United Kingdom government to implement age verification on porn sites by April 2018

United Kingdom government to implement age verification on porn sites by April 2018

United Kingdom government to implement age verification on porn sites by April 2018

To step up the age verification process for pornography websites, the United Kingdom government may ask website owners to verify a user's age through a credit card verification as such cards are only provided to people who are 18 and above.

Would you be willing to hand over credit card details to verify your age?

The new rules are due to be part of the Digital Economy Act, which encompasses the introduction of age-verification rules for porn sites, as well as the introduction of a regulator to check sites are complying with the new rules.

The wobbly, squabbling, minority Tory government-propped up by Northern Ireland's DUP-has laid before MPs its first commencement order for the recently passed Digital Economy Act, in which it confirmed that an age checker system for access to porn sites will be brought in next spring.

Adult websites will have to install age-verification software or risk being banned under new laws that could see them face £250,000 fines.

More details on how the government plans to block access will be announced soon with digital minister Matt Hancock set to formally kick-start the process with a written statement to the House of Commons today.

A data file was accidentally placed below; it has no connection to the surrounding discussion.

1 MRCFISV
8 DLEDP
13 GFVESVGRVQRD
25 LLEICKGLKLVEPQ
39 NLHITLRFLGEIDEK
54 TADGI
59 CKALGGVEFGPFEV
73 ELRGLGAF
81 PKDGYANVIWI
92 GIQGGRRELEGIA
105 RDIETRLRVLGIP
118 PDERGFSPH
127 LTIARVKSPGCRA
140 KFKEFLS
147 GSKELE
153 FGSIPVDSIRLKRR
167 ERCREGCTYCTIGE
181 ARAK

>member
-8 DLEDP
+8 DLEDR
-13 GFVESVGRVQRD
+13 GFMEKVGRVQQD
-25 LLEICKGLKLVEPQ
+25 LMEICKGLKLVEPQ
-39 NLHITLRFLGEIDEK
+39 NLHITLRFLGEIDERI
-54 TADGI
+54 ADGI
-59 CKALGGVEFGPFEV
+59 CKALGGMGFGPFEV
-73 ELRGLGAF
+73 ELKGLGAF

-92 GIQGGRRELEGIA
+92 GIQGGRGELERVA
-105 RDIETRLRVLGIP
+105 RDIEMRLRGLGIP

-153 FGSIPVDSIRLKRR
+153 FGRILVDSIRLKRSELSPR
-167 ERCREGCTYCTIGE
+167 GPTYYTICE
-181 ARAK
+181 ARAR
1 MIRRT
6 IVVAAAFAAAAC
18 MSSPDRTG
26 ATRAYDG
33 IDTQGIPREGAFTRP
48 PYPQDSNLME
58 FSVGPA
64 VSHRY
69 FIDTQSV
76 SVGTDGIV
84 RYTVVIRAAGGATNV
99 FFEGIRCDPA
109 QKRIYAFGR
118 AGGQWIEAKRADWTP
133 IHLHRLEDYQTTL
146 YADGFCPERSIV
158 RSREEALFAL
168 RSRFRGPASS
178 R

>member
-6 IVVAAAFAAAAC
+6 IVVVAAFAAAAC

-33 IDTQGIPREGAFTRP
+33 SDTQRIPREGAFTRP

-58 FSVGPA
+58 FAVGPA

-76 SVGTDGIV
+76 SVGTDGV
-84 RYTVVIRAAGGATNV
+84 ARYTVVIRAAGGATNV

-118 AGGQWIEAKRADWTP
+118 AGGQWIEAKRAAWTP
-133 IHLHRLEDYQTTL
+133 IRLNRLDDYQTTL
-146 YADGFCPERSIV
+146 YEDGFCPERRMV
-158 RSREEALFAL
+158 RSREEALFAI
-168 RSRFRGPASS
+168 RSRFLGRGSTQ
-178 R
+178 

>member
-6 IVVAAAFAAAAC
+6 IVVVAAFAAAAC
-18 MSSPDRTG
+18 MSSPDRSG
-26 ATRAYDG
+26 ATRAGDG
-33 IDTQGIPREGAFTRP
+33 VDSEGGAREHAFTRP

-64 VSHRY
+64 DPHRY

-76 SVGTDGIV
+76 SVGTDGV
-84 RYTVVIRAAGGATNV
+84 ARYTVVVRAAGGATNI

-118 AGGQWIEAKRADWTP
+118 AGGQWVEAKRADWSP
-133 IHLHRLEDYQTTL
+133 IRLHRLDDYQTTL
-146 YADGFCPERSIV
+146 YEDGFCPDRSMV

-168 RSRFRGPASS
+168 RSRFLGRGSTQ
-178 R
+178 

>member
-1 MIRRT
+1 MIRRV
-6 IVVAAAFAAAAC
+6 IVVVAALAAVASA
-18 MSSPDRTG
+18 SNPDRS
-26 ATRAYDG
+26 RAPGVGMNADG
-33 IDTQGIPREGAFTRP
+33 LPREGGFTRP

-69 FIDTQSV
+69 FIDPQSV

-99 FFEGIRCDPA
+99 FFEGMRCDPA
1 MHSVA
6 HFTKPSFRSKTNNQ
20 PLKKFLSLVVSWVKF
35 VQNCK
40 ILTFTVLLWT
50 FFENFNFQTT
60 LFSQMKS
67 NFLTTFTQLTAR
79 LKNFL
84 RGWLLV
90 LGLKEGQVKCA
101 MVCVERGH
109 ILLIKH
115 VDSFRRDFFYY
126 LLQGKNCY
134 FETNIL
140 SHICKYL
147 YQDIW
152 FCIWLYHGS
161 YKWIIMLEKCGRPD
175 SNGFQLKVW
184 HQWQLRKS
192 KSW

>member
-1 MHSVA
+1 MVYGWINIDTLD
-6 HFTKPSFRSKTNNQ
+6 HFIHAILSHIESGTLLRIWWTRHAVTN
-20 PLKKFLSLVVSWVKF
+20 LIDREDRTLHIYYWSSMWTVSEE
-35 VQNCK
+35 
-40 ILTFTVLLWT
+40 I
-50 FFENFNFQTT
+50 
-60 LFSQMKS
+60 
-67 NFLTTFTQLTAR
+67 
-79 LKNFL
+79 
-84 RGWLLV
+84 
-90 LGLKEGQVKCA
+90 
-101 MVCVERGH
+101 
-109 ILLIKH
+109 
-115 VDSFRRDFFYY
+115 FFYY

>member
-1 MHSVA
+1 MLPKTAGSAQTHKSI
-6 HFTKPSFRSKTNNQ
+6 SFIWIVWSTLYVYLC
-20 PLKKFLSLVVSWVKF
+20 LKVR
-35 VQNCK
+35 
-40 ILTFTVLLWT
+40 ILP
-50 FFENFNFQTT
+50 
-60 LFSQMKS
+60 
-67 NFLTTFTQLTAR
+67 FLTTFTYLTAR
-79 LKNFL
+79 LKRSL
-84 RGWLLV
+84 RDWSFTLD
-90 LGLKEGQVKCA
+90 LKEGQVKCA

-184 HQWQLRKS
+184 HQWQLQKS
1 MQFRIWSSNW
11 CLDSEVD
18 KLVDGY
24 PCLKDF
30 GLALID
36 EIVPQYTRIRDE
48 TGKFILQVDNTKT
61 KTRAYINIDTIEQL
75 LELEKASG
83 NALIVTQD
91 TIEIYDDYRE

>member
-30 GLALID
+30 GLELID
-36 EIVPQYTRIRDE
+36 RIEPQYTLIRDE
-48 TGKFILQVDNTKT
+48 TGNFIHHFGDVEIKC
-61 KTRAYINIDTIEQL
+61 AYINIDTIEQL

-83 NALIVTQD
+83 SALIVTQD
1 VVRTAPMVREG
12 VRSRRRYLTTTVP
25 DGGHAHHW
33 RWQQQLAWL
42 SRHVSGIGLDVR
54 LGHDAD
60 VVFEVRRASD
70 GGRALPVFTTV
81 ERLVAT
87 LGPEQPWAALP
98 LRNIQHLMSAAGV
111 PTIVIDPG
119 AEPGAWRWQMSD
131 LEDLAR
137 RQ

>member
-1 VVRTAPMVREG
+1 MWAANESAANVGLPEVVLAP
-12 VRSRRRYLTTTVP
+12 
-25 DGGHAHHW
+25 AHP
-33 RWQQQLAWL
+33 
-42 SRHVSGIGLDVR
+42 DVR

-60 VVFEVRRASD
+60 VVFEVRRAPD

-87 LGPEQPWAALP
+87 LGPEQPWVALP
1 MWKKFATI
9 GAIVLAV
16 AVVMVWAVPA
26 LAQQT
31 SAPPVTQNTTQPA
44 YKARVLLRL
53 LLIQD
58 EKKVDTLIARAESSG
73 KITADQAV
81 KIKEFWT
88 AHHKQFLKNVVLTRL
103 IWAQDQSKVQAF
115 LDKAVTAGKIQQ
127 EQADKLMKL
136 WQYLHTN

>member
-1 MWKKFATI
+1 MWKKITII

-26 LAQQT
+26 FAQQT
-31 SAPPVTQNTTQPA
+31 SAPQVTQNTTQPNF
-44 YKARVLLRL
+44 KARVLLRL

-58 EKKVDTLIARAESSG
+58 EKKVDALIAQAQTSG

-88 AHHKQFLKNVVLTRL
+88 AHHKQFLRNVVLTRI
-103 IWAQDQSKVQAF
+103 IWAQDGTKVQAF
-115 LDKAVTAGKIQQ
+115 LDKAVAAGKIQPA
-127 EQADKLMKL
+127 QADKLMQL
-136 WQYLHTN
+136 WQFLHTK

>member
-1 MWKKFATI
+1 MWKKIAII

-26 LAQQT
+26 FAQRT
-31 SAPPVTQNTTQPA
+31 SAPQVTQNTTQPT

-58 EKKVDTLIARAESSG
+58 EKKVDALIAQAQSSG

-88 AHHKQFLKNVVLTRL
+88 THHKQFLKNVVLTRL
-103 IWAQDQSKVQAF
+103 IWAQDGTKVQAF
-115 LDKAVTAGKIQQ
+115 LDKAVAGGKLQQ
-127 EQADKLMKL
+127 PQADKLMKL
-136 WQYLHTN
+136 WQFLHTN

Despite the fact that new powers will be hard to implement effectively-given that so many sites are overseas which can be accessed by porn fans using, say, VPN workarounds-Hancock is convinced that "the United Kingdom will have the most robust Internet child protection measures of any country in the world".

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Just under half of 11-to-16-year-olds and more than a quarter of 11-to-12-year-olds have viewed pornography online, according to an NSPCC report published last year.

Childnet's chief executive of internet safety Will Gardner has also shown his interest in the matter by making a statement on the issue.

The aim is to prevent children from being exposed to pornography online, which child protection charities warn can have damaging effects on their development.

The study found 28% of children may have stumbled across pornography while browsing, while 19% had searched for it deliberately.

That regulator is believed to be the British Board of Film Classification (BBFC), which polices age limits on films and video games.

"The Government has repeatedly refused to ensure that there is a legal duty for age verification providers to protect the privacy of web users", executive director Jim Killock said. "Despite repeated warnings, parliament has failed to listen to concerns about the privacy and security of people who want to watch legal adult content. Sex education would genuinely protect young people, as it would give them information and context".

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